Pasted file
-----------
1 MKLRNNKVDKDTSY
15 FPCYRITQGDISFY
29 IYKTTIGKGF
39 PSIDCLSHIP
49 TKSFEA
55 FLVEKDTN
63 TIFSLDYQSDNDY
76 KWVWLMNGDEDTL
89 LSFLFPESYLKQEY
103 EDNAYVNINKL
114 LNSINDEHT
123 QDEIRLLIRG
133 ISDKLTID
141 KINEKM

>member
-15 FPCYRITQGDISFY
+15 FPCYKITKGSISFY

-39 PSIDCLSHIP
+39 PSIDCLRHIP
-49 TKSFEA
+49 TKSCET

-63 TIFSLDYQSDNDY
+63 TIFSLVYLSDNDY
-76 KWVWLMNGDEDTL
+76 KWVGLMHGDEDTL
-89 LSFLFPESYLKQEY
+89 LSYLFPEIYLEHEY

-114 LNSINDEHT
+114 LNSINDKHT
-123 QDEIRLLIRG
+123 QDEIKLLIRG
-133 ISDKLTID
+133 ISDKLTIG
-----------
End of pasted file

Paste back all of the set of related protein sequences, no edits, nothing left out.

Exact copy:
1 MKLRNNKVDKDTSY
15 FPCYRITQGDISFY
29 IYKTTIGKGF
39 PSIDCLSHIP
49 TKSFEA
55 FLVEKDTN
63 TIFSLDYQSDNDY
76 KWVWLMNGDEDTL
89 LSFLFPESYLKQEY
103 EDNAYVNINKL
114 LNSINDEHT
123 QDEIRLLIRG
133 ISDKLTID
141 KINEKM

>member
-15 FPCYRITQGDISFY
+15 FPCYKITKGSISFY

-39 PSIDCLSHIP
+39 PSIDCLRHIP
-49 TKSFEA
+49 TKSCET

-63 TIFSLDYQSDNDY
+63 TIFSLVYLSDNDY
-76 KWVWLMNGDEDTL
+76 KWVGLMHGDEDTL
-89 LSFLFPESYLKQEY
+89 LSYLFPEIYLEHEY

-114 LNSINDEHT
+114 LNSINDKHT
-123 QDEIRLLIRG
+123 QDEIKLLIRG
-133 ISDKLTID
+133 ISDKLTIG